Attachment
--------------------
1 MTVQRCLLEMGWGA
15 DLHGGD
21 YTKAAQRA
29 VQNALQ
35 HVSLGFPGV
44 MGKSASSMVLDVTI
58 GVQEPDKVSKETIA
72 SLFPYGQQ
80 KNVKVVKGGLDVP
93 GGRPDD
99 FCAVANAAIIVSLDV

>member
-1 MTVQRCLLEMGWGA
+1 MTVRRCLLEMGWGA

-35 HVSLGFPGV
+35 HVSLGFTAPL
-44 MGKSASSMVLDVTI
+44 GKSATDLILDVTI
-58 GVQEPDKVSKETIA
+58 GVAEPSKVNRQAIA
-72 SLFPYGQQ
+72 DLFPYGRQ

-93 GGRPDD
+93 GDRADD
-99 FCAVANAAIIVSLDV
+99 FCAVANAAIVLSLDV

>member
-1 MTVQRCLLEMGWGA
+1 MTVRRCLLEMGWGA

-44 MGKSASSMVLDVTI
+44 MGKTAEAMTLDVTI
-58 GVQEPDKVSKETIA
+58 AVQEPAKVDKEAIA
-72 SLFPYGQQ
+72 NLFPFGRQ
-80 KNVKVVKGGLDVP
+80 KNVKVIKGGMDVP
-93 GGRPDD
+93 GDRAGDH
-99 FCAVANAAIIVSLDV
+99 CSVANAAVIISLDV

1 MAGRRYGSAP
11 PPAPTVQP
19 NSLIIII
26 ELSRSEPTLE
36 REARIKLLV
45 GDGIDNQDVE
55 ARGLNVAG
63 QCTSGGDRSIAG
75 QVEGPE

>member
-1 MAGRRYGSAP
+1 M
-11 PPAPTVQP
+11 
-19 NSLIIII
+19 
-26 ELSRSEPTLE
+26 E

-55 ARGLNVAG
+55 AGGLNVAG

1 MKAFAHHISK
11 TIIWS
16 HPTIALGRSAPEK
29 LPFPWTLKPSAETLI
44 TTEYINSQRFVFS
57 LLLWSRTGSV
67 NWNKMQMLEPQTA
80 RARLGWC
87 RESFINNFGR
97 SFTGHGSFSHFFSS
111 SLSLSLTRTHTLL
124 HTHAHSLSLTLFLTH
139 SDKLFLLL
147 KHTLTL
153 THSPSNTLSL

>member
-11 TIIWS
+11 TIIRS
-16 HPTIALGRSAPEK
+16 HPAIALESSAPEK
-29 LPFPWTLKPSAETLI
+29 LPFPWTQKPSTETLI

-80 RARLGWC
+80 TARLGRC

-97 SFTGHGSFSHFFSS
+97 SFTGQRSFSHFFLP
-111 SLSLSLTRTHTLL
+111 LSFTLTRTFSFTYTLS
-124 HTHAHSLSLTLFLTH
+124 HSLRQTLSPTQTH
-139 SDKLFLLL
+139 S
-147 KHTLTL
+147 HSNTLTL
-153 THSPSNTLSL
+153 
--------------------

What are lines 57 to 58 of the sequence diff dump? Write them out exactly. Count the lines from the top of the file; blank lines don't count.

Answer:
+19 
-26 ELSRSEPTLE